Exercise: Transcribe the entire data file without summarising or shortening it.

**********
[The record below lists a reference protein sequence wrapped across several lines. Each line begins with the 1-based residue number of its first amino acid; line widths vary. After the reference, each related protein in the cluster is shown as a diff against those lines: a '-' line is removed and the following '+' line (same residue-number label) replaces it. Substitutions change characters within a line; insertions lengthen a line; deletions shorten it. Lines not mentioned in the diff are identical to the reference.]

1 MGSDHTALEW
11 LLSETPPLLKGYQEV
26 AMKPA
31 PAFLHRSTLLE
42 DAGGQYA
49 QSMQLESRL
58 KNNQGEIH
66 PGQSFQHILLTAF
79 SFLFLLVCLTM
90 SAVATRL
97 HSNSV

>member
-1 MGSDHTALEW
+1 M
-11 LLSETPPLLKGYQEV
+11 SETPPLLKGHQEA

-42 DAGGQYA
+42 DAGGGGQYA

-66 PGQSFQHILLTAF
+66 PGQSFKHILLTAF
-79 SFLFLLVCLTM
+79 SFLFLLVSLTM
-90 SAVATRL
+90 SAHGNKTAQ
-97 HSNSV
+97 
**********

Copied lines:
[The record below lists a reference protein sequence wrapped across several lines. Each line begins with the 1-based residue number of its first amino acid; line widths vary. After the reference, each related protein in the cluster is shown as a diff against those lines: a '-' line is removed and the following '+' line (same residue-number label) replaces it. Substitutions change characters within a line; insertions lengthen a line; deletions shorten it. Lines not mentioned in the diff are identical to the reference.]

1 MGSDHTALEW
11 LLSETPPLLKGYQEV
26 AMKPA
31 PAFLHRSTLLE
42 DAGGQYA
49 QSMQLESRL
58 KNNQGEIH
66 PGQSFQHILLTAF
79 SFLFLLVCLTM
90 SAVATRL
97 HSNSV

>member
-1 MGSDHTALEW
+1 M
-11 LLSETPPLLKGYQEV
+11 SETPPLLKGHQEA

-42 DAGGQYA
+42 DAGGGGQYA

-66 PGQSFQHILLTAF
+66 PGQSFKHILLTAF
-79 SFLFLLVCLTM
+79 SFLFLLVSLTM
-90 SAVATRL
+90 SAHGNKTAQ
-97 HSNSV
+97 